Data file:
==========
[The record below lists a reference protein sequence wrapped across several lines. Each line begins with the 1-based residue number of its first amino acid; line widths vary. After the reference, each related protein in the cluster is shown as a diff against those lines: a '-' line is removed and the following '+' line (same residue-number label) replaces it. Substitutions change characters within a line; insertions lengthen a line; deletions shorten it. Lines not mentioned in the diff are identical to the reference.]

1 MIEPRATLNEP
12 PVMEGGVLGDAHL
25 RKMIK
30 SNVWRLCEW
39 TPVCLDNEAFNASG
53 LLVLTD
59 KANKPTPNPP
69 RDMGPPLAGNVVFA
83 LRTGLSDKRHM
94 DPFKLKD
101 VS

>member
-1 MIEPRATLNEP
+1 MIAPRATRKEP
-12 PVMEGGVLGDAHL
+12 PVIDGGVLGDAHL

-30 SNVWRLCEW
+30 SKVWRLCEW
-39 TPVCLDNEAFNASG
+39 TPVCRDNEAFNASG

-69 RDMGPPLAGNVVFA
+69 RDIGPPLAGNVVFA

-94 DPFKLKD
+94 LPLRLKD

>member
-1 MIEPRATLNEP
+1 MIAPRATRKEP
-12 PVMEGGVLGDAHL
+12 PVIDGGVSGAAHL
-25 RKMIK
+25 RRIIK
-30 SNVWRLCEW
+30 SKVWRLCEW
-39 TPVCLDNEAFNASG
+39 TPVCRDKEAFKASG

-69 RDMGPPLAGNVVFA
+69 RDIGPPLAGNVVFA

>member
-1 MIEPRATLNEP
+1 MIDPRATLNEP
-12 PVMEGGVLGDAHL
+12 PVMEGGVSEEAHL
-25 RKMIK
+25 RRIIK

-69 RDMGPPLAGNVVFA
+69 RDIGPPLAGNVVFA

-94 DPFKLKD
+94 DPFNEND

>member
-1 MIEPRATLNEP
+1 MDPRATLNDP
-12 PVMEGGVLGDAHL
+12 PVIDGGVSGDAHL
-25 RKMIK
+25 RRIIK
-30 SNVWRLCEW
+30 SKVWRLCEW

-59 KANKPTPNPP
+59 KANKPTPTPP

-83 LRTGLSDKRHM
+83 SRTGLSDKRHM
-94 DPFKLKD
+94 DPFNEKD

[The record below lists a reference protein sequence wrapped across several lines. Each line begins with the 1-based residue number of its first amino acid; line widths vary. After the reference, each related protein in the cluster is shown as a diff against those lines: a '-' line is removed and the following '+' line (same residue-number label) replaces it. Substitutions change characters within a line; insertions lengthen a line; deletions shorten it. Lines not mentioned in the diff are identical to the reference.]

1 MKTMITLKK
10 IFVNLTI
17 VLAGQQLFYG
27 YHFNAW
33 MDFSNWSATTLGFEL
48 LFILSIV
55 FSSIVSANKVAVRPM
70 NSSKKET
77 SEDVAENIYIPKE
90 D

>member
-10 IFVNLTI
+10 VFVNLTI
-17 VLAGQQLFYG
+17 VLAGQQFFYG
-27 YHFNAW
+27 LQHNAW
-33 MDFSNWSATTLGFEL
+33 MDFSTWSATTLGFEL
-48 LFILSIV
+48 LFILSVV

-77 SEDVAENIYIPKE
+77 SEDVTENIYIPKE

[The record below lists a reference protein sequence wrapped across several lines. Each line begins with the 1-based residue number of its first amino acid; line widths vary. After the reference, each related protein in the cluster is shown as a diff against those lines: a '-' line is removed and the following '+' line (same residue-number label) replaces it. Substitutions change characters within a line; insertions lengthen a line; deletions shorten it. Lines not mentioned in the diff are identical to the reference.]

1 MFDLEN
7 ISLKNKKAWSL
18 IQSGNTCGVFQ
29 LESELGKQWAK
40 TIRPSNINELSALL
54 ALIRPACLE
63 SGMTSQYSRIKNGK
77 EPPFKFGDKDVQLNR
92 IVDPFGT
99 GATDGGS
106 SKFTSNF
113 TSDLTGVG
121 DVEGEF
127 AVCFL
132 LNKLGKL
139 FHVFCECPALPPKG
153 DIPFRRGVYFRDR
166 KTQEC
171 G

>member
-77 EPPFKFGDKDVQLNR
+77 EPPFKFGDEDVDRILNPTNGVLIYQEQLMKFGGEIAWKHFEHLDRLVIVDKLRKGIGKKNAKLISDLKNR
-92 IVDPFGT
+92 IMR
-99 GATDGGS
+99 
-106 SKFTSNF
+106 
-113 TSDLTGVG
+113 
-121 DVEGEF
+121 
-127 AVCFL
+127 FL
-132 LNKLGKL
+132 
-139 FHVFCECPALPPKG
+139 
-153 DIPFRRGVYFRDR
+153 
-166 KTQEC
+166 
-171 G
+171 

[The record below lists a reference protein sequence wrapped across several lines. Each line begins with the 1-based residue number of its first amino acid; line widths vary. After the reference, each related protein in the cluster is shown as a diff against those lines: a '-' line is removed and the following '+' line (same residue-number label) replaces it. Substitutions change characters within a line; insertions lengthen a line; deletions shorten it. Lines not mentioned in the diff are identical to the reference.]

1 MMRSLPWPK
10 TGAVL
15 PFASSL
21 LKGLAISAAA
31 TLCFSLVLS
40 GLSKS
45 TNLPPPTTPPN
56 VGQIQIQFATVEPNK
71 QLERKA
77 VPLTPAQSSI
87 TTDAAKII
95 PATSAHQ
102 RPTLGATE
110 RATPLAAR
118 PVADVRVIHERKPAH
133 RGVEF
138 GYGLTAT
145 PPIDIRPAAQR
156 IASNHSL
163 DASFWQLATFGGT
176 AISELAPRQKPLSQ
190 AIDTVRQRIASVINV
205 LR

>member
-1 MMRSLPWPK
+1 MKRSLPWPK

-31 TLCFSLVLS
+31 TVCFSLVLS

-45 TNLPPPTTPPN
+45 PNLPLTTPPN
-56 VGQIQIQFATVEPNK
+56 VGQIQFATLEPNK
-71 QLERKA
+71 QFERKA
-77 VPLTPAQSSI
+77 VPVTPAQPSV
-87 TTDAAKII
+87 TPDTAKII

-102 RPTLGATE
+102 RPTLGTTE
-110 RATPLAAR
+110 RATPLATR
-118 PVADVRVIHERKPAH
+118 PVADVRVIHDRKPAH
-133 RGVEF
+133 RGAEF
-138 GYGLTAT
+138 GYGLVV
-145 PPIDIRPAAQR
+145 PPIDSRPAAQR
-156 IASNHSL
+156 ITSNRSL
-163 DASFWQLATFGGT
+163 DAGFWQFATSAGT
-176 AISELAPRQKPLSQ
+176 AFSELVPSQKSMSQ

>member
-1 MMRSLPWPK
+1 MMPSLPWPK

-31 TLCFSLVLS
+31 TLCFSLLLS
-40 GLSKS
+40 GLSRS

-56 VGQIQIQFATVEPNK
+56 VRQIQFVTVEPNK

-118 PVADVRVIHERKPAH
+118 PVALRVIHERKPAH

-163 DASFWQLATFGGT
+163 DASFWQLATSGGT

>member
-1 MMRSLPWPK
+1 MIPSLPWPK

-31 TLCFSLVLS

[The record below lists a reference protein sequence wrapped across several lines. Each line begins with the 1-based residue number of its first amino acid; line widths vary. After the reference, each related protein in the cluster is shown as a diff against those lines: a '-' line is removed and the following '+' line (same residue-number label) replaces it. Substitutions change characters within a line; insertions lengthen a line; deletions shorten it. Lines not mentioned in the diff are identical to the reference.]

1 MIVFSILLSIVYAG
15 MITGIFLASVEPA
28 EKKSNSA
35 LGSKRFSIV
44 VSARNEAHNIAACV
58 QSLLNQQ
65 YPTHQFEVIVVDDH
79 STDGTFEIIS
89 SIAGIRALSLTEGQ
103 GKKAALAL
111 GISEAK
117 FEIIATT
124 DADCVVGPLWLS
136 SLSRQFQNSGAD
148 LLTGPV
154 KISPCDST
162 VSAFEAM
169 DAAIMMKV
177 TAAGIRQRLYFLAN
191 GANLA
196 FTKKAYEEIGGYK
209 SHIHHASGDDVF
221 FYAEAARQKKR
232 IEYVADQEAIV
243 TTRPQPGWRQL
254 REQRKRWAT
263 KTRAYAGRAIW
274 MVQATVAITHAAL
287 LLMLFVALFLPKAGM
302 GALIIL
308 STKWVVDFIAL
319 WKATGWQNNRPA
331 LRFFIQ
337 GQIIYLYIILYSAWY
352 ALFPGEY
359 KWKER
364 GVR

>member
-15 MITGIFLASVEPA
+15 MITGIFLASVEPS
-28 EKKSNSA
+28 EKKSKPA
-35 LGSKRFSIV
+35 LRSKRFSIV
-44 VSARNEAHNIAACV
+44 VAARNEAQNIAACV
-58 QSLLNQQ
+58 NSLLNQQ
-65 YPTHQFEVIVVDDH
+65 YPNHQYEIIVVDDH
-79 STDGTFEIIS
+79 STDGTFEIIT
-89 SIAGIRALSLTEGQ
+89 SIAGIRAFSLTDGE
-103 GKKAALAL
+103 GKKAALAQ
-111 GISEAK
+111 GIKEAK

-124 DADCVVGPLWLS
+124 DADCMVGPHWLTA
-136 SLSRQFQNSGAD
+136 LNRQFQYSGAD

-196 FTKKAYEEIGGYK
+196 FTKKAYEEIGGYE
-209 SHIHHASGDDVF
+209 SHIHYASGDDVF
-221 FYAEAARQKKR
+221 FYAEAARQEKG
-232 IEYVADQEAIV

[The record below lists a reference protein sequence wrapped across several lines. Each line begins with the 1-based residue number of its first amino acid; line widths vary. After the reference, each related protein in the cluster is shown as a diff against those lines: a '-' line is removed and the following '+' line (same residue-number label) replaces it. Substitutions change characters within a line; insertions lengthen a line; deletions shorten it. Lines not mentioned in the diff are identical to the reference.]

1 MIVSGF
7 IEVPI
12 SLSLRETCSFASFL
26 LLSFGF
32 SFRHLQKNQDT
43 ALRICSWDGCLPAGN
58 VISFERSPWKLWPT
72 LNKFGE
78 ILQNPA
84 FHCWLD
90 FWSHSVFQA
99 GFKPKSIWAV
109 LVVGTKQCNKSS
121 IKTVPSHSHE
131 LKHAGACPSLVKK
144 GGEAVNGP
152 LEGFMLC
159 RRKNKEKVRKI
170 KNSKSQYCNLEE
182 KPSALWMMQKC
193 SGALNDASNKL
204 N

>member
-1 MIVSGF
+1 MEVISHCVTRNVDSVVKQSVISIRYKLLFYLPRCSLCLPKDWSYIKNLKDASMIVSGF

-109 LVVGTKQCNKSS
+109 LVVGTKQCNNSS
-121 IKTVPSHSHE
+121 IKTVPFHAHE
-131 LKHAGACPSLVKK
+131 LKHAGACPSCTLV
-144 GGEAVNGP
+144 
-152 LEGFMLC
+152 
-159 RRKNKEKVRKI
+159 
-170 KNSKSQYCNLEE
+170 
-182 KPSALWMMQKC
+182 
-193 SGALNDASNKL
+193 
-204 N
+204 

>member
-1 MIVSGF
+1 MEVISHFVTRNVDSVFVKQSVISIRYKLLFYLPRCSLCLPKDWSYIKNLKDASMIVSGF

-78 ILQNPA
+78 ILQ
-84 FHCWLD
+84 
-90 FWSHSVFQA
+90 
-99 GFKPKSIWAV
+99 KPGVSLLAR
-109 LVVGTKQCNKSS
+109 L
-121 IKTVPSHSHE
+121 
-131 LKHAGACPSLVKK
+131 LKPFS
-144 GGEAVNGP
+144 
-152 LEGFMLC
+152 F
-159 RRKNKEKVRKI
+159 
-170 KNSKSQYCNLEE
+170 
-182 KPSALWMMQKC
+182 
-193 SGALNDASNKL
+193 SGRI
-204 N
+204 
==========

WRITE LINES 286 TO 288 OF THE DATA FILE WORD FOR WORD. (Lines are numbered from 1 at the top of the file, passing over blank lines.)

72 LNKFGE
78 ILQNPA
84 FHCWLD